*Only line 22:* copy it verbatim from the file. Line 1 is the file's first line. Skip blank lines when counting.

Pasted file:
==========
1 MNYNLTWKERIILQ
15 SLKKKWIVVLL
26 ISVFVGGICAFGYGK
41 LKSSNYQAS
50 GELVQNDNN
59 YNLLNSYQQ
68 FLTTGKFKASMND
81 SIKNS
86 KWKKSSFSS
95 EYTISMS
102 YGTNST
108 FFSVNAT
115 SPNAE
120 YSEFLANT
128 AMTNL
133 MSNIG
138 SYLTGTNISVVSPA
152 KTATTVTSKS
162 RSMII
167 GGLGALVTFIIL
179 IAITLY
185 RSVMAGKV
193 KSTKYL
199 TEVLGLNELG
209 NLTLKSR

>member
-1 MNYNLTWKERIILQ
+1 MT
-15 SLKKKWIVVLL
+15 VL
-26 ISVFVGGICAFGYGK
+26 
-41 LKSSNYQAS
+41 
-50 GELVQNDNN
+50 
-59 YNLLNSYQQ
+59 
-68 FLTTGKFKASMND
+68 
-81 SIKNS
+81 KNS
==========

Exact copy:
185 RSVMAGKV